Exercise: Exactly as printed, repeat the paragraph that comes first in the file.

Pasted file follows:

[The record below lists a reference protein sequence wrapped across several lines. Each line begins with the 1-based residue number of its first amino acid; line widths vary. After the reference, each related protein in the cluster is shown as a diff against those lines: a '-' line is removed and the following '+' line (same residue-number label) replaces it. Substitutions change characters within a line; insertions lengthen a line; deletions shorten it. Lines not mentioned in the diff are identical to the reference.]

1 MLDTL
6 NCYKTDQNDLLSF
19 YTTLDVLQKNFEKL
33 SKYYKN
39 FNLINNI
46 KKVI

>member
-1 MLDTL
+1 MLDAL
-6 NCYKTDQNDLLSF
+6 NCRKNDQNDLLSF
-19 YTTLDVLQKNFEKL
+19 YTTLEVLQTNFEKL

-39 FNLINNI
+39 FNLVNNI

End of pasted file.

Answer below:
[The record below lists a reference protein sequence wrapped across several lines. Each line begins with the 1-based residue number of its first amino acid; line widths vary. After the reference, each related protein in the cluster is shown as a diff against those lines: a '-' line is removed and the following '+' line (same residue-number label) replaces it. Substitutions change characters within a line; insertions lengthen a line; deletions shorten it. Lines not mentioned in the diff are identical to the reference.]